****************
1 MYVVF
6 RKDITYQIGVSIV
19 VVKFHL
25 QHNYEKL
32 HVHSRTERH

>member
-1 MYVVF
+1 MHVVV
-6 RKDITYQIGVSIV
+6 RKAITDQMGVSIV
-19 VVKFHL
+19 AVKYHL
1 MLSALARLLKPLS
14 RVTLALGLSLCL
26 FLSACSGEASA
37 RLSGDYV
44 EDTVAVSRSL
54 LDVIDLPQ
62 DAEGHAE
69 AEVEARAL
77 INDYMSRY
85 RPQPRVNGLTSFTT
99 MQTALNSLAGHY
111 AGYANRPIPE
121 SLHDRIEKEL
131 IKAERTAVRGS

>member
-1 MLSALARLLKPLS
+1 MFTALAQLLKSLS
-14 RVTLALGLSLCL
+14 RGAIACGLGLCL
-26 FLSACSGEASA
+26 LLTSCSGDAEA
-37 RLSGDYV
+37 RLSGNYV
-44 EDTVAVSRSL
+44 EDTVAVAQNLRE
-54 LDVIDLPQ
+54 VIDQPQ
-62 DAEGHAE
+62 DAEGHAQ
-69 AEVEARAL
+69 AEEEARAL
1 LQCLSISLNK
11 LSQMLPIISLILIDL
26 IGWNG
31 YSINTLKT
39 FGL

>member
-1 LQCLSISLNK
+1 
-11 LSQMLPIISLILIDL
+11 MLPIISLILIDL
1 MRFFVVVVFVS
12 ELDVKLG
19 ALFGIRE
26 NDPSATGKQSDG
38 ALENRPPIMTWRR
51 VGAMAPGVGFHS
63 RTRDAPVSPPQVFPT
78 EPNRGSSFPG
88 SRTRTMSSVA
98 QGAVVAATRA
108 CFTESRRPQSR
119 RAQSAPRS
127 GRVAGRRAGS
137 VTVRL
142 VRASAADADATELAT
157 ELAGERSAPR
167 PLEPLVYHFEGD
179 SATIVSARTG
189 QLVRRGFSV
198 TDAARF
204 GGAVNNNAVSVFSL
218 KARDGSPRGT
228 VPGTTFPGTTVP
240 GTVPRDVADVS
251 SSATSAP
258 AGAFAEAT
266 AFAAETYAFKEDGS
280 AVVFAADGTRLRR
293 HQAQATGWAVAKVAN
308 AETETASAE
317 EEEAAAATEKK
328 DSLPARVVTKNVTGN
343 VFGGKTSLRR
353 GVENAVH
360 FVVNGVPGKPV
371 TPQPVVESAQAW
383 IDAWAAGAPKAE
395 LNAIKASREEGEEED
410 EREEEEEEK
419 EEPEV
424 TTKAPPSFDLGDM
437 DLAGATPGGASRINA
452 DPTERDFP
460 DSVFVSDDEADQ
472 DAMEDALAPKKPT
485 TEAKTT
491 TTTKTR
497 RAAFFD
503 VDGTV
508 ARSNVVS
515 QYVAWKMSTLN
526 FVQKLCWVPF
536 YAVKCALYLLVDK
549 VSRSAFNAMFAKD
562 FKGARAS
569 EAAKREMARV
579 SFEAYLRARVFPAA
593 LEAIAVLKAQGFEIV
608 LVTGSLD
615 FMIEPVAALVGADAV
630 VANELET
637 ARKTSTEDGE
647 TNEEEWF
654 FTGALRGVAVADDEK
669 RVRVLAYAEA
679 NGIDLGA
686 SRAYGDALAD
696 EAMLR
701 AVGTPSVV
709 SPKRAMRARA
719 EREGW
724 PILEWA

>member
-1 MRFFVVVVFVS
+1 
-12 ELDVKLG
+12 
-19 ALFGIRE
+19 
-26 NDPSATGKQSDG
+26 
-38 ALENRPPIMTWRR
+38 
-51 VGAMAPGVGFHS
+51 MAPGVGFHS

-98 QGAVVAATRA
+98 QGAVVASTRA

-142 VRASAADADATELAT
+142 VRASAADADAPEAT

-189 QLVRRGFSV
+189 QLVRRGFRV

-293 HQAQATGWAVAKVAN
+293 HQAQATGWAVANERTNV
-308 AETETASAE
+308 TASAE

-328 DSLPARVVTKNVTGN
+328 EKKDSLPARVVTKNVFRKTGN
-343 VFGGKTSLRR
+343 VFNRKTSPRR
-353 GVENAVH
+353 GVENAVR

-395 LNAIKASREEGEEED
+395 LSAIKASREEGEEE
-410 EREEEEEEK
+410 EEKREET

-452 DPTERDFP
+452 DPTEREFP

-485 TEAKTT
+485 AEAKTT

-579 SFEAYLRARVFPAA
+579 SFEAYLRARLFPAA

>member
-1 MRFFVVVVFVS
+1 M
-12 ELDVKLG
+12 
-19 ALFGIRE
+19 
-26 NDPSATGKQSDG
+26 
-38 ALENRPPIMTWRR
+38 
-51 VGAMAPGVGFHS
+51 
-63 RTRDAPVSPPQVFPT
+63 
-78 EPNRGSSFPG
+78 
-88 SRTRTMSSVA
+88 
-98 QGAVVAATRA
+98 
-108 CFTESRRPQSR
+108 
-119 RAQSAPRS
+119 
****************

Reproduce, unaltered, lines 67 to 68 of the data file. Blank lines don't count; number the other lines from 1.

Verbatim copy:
137 VTVRL
142 VRASAADADATELAT